Honoring women is something we ought to be doing in one form or another every day of the year, but we actually have an official 31-day period in which to do so loudly and proudly. National Women's History Month is almost here, and it's the perfect time to read up on both famous and unsung heroines throughout the ages so you can acknowledge the role women have played in the making of history both here and worldwide.
As the National Women's History Museum explained, the month of March has been declared National Women's History Month by each president since 1995, and by Congress since 1987. Prior to that, it was merely a National Women's History Week, established by former President Jimmy Carter in 1980 as a result of a lobbying effort by the National Women's History Project. Not bad for a movement that began as a local celebration in Santa Rosa, California.
The National Women's History Alliance (the organization formerly known as the National Women's History Project) selects a theme for each year's celebration, and showcases the women who helped advance that cause. Last year's theme was "Nevertheless, She Persisted," and the Alliance honored 15 heroines who fought discrimination against women. Among them was Margaret Dunkle, who spearheaded the Title IX law barring sexual discrimination in schools; groundbreaking vice-presidential candidate Geraldine Ferraro; pioneering abortion activist Pat Maginnis; and civil/women's rights activist Pauli Murray.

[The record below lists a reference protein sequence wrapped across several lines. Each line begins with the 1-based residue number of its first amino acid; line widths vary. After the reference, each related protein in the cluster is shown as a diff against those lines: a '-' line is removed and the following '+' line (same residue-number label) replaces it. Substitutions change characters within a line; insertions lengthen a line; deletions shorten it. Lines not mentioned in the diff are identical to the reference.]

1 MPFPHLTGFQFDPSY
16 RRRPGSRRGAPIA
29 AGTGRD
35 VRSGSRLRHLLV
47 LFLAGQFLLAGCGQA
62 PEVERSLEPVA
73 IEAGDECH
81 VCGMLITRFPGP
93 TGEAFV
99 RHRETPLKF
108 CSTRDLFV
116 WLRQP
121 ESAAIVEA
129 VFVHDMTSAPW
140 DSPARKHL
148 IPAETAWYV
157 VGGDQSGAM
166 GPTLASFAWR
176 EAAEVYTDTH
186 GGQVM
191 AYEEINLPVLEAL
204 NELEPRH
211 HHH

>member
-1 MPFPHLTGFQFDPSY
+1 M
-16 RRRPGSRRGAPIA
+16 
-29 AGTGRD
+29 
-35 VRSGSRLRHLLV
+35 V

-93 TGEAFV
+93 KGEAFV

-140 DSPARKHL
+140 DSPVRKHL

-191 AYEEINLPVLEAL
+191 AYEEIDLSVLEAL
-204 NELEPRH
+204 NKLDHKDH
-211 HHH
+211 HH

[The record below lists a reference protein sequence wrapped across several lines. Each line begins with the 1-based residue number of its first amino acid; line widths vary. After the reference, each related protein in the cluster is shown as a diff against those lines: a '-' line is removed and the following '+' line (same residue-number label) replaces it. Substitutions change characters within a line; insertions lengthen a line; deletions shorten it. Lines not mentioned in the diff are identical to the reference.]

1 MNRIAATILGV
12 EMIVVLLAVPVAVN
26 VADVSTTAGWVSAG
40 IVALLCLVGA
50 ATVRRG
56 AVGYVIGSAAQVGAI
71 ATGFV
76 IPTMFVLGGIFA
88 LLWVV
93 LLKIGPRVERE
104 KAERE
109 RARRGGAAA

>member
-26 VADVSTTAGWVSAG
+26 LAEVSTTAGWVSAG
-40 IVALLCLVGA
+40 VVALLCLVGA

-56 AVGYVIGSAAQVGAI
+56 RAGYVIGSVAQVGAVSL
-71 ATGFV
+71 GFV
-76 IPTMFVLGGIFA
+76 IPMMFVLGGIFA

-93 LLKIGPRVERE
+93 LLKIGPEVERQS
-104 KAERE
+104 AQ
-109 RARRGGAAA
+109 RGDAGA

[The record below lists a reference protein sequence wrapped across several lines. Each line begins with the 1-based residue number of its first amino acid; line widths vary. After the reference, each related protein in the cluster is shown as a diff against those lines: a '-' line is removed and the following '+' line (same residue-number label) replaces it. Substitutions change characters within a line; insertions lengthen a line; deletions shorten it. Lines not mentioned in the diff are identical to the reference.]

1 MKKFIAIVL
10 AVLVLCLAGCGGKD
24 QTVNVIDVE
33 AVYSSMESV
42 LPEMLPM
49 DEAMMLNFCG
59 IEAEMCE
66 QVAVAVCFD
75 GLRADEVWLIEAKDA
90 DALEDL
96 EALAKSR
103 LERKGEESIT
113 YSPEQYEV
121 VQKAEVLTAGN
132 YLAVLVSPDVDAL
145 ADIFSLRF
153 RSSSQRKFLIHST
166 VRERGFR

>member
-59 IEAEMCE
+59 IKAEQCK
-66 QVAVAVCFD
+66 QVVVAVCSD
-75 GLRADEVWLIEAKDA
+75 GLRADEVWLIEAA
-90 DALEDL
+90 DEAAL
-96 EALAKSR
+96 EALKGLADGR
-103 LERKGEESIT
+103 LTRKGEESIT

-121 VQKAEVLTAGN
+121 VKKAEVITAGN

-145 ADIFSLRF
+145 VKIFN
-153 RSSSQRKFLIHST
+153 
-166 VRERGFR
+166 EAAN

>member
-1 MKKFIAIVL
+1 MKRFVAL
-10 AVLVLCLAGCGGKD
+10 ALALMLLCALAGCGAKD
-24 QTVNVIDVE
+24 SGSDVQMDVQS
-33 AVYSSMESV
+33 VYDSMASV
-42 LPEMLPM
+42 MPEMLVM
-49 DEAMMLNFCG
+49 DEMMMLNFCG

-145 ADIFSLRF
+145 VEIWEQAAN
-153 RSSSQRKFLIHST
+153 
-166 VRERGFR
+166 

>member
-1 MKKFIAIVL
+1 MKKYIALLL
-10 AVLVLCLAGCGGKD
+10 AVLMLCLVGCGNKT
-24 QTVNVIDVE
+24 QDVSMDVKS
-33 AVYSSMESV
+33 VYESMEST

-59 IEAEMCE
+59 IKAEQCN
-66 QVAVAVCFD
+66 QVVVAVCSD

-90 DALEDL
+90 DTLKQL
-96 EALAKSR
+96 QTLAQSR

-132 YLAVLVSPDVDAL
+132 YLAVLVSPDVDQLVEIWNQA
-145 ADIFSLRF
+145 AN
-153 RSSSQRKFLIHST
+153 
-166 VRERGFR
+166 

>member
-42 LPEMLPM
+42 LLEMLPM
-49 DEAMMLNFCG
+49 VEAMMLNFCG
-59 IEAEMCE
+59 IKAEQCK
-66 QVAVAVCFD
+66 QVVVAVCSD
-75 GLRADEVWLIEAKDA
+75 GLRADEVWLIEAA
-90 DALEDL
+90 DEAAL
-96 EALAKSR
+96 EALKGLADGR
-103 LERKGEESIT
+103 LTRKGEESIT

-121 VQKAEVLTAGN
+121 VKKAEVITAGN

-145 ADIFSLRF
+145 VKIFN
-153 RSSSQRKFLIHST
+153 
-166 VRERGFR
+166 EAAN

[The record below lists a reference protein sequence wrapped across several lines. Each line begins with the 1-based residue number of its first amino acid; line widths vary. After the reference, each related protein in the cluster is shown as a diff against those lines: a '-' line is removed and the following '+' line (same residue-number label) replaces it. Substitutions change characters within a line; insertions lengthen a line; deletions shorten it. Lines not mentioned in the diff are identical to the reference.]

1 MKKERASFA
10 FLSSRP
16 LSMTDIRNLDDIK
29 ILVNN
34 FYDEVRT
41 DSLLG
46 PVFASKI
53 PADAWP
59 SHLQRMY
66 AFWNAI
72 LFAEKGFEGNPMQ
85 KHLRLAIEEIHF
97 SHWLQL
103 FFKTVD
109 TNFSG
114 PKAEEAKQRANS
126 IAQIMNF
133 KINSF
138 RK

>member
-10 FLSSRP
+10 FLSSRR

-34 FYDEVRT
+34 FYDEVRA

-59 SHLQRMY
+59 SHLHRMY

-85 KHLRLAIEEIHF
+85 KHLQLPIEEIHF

The 2019 theme for Women's History Month is "Visionary Women: Champions of Peace and Nonviolence." As the National Women's History Alliance website explained, "This year we honor women who have led efforts to end war, violence, and injustice and pioneered the use of nonviolence to change society."
In keeping with their tradition, the Alliance has selected 15 living and deceased honorees this year, who will be acknowledged at a ceremony in Washington, D.C., on March 30. The women include Graciela Sanchez, co-founder of the Esperanza Peace & Justice Center; Deborah Tucker, president of the board of directors of the National Center on Domestic and Sexual Violence; Dr. E. Faye Williams, human rights activist and president/CEO of the National Congress of Black Women (pictured below); Sarah Brady, the late gun control activist and champion of the Brady Bill; and Peace Pilgrim, who logged thousands of miles in her cross-country marches for peace before her death in 1981.
So what can you do to honor Women's History Month in your own home? Plenty. A variety of women-centric suggestions listed in a Bustle article included such ideas as writing a letter to a woman who has inspired you; watching speeches from this year's Women's March; taking a badass friend out to lunch; learning more about an historical woman; donating to a women's organization such as NOW; or buying menstrual supplies for a women's shelter.
It's also important to educate our children about the place of women in history. It wasn't all that long ago that school history textbooks made almost no mention of women's contributions. Things have changed in recent years, but not as significantly as they could have changed. History of Art, considered the gold standard of art history books, contains only 15 female artists in its 800 pages, according to an article in Artsy. And in Texas, the state board of education voted to eliminate Helen Keller and Hillary Clinton from history textbooks in the interest of saving time and memorization, reported Dallas News, while keeping Billy Graham and local members of the Texas Legislature in the texts.
With March just around the corner, you have time to plan for ways to honor our gender's place in history — whether by educating yourself, teaching your children, attending an event or museum, or celebrating the amazing women in your life (including yourself).